It’s evidence, of course, that coach Gary Andersen has plenty of work to do, even though he continues to be the beneficiary of decent rebuilding work (in most areas besides the win column) of predecessor Brent Guy. In the newly constituted WAC (now that Boise State is gone and Fresno State, Hawaii and Nevada will depart after this year), there’s little reason the Aggies can’t emerge as a consistent contender for however long the league’s leftovers remain banded together.
But that’s not until 2012, and for now Utah State remains distinctly stuck on the conference’s middle tier, at best. Andersen doesn’t seem to want to wait —- he’s called his own number to handle the defensive coordinator chores this season —- and that’s understandable.
It’ll be on the offense, though, to get the Aggies into bowl contention. Utah State will break in a new quarterback with an experienced offensive line and a tailback (Robert Turbin) who rushed for more than 1,000 yards in 2009 but sat out last year with an ACL tear. If a capable QB can be found, a push toward .500 is possible. The most likely outcome, though, is Utah State’s first winning season in the WAC will have to wait.
The Experience Theorem gets put to work in Huntington this year. Just four starters on offense are back, but Marshall’s offense a year ago was miserable —- especially by Conference USA’s high-flying standards. So is this a good thing or not?
It’s tough to tell, though some of the Thundering Herd’s issues probably stemmed from a coaching change and the ensuing switch of systems. Marshall was a fairly hopeless rushing team after a promising beginning, managing more than 3.1 yards a carry twice in its last nine games.
The curious thing here is the Herd nearly upset West Virginia early, squandering a 15-point lead in the fourth quarter before falling in overtime. In a blink of an eye, Marshall was 1-6 and scrambling to beat up on the dregs of C-USA to wind up at 5-7 by year’s end.
So what happens now? Second-year coach Doc Holliday is a capable recruiter, but the dividends of his first full class probably can’t be counted upon to make a giant difference in 2011. More to the point, sophomores A.J. Graham and Eddie Sullivan were a combined 16-for-36 for 229 yards and a touchdown last year, quite the small and underwhelming sample size at a position where Marshall doesn’t have a definitive answer.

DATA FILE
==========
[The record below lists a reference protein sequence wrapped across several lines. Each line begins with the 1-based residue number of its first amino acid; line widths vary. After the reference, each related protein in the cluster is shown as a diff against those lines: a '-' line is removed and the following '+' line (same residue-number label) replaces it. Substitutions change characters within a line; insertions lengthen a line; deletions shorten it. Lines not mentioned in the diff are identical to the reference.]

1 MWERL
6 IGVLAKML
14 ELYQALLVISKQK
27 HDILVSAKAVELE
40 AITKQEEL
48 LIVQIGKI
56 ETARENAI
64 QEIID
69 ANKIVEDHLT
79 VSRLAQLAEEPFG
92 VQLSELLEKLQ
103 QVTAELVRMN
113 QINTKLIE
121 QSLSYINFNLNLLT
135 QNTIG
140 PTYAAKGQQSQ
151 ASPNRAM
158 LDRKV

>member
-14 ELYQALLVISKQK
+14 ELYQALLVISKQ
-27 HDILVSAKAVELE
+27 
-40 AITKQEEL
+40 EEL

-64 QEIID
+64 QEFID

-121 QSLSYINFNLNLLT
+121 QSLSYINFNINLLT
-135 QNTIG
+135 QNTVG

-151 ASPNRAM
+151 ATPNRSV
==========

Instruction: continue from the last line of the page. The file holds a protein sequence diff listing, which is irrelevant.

This could well be a case where things get worse before they get better. The first half of the schedule is a brute —- trips to West Virginia, Louisville and Central Florida, plus home games with Southern Mississippi and Virginia Tech —- mean another lousy start is likely. The Herd is an early team to keep an eye on for C-USA sleeper purposes in 2012, but a six-win season and a bowl game would make this fall a success.
The inevitable happened last December, with Al Golden parlaying his rebuilding job in North Philly into a superior job elsewhere (in his case, Miami). Certainly, Temple couldn’t complain after Golden produced the program’s first back-to-back winning seasons since 1978-79.
It barely matters the Owls didn’t have many signature victories to their name during their Golden Age (Navy ‘09 and Connecticut ‘10 come to mind); the move to the right level of competition combined with capable coaching has put Temple on track to at least contend for bowl games for a while.
The man asked to take the program to the next logical step —- a conference title —- is Steve Addazio, who was last seen making Florida fans pull out their hair as the post-Tebow years began in Gainesville. Can he at least maintain what Golden gradually built? We’ll find out quickly.
Unsurprisingly for a disciple of the likes of Joe Paterno, Tom O’Brien and Al Groh, Golden constructed a team designed to win while relying on defense. Opponents scored 30 or more points on the Owls just seven times in the last two years, ensuring an offense capable of grinding up yards on the ground would have a chance to do its thing.
Temple will deploy a veteran offensive line, and has two running backs (the punishing Bernard Pierce and the speedy Matt Brown) who are plenty capable of gashing defenses. If Addazio is wise, he’ll rely on the run game to keep the Owls in contention for a second bowl berth in three years. Few teams have more obvious paths to relative success than Temple, which should be in the MAC East title hunt again with Ohio and Miami (Ohio) if things go reasonably well.
—- Patrick Stevens